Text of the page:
1 A stipulation of the parties states their claims as follows:
'6. Defendant claims that under the Acts of Congress set forth in Paragraph 3 hereof, it received a present grant in fee simple determinable (sometimes called a base, qualified or limited fee) or the lands contained within the right of way and acquired the sole and unrestricted right to drill for, remove, use and dispose of the subsurface oil, gas, and other minerals underlying the right of way. Plaintiff claims that the defendant acquired the right to use the right of way only for railroad and telegraph purposes, that defendant acquired no right to use any portion of the right of way to drill for or remove subsurface oil and minerals, that the oil, gas, and mineral deposits underlying the right of way remain the property of the United States and subject to its control and disposition, and that plaintiff is entitled to the relief prayed for. The purpose of this case is to adjudicate those claims and determine the relative rights of the United States and the defendant in the oil, gas, and other minerals underlying the right of way.'
2 These circumstances, the court described in part as follows:
'The war of the rebellion was in progress; and, owing to complications with England, the country had become alarmed for the safety of our Pacific possessions. * * * It is true, the threatened danger was happily averted; but wisdom pointed out the necessity of making suitable provisions for the future. This could be done in no better way than by the construction of a railroad across the continent. * * *
'Although this road was a military necessity, there were other reasons active at the time in producing an opinion for its completion besides the protection of an exposed frontier. There was a vast unpeopled territory lying between the Missouri and Sacramento Rivers which was practically worthless without the facilities afforded by a railroad for the transportation of persons and property. With its construction, the agricultural and mineral resources of this territory could be developed, settlements made where settlements were possible, and thereby the wealth and power of the United States largely increased; and there was also the pressing want, in time of peace even, of an improved and cheaper method for the transportation of the mails, and of supplies for the army and the Indians.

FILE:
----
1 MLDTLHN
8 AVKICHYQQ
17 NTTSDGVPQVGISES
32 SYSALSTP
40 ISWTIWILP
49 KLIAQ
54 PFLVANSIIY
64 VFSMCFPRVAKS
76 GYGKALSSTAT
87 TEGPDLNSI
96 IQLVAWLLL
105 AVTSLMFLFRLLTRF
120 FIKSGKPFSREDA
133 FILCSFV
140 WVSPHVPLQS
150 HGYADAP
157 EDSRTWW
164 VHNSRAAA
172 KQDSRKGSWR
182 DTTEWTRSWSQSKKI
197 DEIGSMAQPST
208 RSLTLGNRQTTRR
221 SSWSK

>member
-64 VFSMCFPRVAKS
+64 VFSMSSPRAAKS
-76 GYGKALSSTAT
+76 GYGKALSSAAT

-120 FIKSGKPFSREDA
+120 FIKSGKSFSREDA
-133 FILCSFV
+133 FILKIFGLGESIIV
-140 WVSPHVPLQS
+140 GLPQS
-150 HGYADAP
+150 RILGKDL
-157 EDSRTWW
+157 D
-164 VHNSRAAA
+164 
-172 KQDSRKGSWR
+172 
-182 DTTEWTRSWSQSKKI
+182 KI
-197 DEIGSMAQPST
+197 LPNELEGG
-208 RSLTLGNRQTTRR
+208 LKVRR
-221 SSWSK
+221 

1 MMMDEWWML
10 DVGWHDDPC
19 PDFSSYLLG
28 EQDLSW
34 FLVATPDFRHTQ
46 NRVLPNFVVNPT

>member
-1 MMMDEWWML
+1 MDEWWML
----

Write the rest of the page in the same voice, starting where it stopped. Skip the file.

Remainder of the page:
'It was in the presence of these facts that Congress undertook to deal with the subject of this railroad. The difficulties in the way of building it were great, and by many intelligent persons considered insurmountable. * * * But the primary object of the government was to advance its own interests, and it endeavored to engage individual co-operation as a means to an end,-- the securing a road which could be used for its own purposes.' See also United States v. Denver & R.G. Ry. Co., 150 U.S. 1, 14 S.Ct. 11, 37 L.Ed. 975; Winona & St. Peter R.R. Co. v. Barney, 113 U.S. 618, 5 S.Ct. 606, 28 L.Ed. 1109.
3 Section 4, 43 U.S.C.A. s937, required the location of each right of way to be noted on the land plats in the local and offices and 'thereafter all such lands over which such right of way shall pass shall be disposed of subject to such right of way'. The court reasoned that the reserved right to convey the lands subject to the right of way grant was wholly inconsistent with the grant of a fee. There was no such provision in any of the prior acts granting right of way.
4 In speaking of the effect of the Great Northern case, the court said in 89 F.Supp. at page 21:
'In the same opinion (the Great Northern opinion) the court distinguishes between the periods in the legislative and economic history of the United States from 1850 to 1871 and the period following 1871 in relation to the grants of lands from public domain to encourage the building of railroads and the Congressional attitude toward such grants. It points out that the period beginning in 1850 was characterized by a Congressional policy of subsidizing railroad construction by lavish grants from the public domain of which the Illinois Central Grant here in question, together with the Union Pacific Grant of July 1, 1862, Chap. 120, 12 Stat. at L. 489; the Amended Union Pacific Grant, Act of July 2, 1864, Chap. 216, 13 Stat. at L. 356; and the Northern Pacific Grant, Act of July 2, 1864, Chap. 217, 13 Stat. at L. 365, are referred to as being typical of the period. * * *'
At page 23 of 89 F.Supp., 'On the authority of the Northern Pacific case it must be held that the defendant by its deed from the State of Illinois given pursuant to said grant in the Act of 1850, received and holds a limited fee in its right of way subject to an implied condition of reverter in the event it ceases to use or retain the right of way for the purpose for which it was granted. * * *'